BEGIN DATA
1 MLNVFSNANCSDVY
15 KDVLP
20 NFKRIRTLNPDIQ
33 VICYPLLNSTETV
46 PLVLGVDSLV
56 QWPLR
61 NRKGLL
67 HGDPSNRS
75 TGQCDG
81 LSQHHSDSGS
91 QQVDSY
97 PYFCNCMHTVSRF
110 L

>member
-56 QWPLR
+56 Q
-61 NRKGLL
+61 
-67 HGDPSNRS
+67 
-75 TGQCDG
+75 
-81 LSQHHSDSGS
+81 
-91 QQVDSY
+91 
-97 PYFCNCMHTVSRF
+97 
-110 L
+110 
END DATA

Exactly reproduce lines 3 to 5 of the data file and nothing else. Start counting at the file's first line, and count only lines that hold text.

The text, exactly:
20 NFKRIRTLNPDIQ
33 VICYPLLNSTETV
46 PLVLGVDSLV